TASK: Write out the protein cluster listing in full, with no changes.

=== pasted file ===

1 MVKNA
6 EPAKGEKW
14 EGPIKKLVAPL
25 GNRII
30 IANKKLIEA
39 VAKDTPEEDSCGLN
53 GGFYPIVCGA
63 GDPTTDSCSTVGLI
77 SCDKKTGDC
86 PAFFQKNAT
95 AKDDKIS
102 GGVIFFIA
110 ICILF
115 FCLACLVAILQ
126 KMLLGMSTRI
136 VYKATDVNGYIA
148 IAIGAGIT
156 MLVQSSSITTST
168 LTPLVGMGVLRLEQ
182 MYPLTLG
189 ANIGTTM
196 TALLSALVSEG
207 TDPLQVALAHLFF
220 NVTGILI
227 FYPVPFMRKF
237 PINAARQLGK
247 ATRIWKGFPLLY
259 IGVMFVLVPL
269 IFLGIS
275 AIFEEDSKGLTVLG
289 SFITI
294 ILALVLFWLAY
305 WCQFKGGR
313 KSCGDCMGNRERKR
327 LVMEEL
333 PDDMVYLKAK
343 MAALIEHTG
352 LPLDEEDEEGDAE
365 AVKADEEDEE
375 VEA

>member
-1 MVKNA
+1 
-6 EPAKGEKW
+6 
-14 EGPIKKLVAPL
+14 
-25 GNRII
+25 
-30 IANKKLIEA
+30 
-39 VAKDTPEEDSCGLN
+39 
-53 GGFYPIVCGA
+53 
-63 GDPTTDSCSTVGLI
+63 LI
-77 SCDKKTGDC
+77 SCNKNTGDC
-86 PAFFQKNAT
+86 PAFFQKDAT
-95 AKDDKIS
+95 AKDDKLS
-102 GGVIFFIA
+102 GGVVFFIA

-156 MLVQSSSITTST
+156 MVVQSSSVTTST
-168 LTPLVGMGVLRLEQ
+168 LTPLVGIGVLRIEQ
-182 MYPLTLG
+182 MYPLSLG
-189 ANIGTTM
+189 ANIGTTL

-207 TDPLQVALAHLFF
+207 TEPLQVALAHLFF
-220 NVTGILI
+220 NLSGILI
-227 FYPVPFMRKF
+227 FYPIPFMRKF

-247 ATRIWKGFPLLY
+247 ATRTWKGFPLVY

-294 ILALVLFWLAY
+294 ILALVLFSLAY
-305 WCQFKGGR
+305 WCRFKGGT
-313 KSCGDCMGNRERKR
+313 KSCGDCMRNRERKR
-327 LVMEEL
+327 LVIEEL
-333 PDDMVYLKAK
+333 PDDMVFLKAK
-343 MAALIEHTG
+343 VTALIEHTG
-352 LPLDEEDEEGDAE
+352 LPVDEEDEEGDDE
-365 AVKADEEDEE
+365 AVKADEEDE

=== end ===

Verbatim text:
1 MVKNA
6 EPAKGEKW
14 EGPIKKLVAPL
25 GNRII
30 IANKKLIEA
39 VAKDTPEEDSCGLN
53 GGFYPIVCGA
63 GDPTTDSCSTVGLI
77 SCDKKTGDC
86 PAFFQKNAT
95 AKDDKIS
102 GGVIFFIA
110 ICILF
115 FCLACLVAILQ
126 KMLLGMSTRI
136 VYKATDVNGYIA
148 IAIGAGIT
156 MLVQSSSITTST
168 LTPLVGMGVLRLEQ
182 MYPLTLG
189 ANIGTTM
196 TALLSALVSEG
207 TDPLQVALAHLFF
220 NVTGILI
227 FYPVPFMRKF
237 PINAARQLGK
247 ATRIWKGFPLLY
259 IGVMFVLVPL
269 IFLGIS
275 AIFEEDSKGLTVLG
289 SFITI
294 ILALVLFWLAY
305 WCQFKGGR
313 KSCGDCMGNRERKR
327 LVMEEL
333 PDDMVYLKAK
343 MAALIEHTG
352 LPLDEEDEEGDAE
365 AVKADEEDEE
375 VEA

>member
-1 MVKNA
+1 
-6 EPAKGEKW
+6 
-14 EGPIKKLVAPL
+14 
-25 GNRII
+25 
-30 IANKKLIEA
+30 
-39 VAKDTPEEDSCGLN
+39 
-53 GGFYPIVCGA
+53 
-63 GDPTTDSCSTVGLI
+63 LI
-77 SCDKKTGDC
+77 SCNKNTGDC
-86 PAFFQKNAT
+86 PAFFQKDAT
-95 AKDDKIS
+95 AKDDKLS
-102 GGVIFFIA
+102 GGVVFFIA

-156 MLVQSSSITTST
+156 MVVQSSSVTTST
-168 LTPLVGMGVLRLEQ
+168 LTPLVGIGVLRIEQ
-182 MYPLTLG
+182 MYPLSLG
-189 ANIGTTM
+189 ANIGTTL

-207 TDPLQVALAHLFF
+207 TEPLQVALAHLFF
-220 NVTGILI
+220 NLSGILI
-227 FYPVPFMRKF
+227 FYPIPFMRKF

-247 ATRIWKGFPLLY
+247 ATRTWKGFPLVY

-294 ILALVLFWLAY
+294 ILALVLFSLAY
-305 WCQFKGGR
+305 WCRFKGGT
-313 KSCGDCMGNRERKR
+313 KSCGDCMRNRERKR
-327 LVMEEL
+327 LVIEEL
-333 PDDMVYLKAK
+333 PDDMVFLKAK
-343 MAALIEHTG
+343 VTALIEHTG
-352 LPLDEEDEEGDAE
+352 LPVDEEDEEGDDE
-365 AVKADEEDEE
+365 AVKADEEDE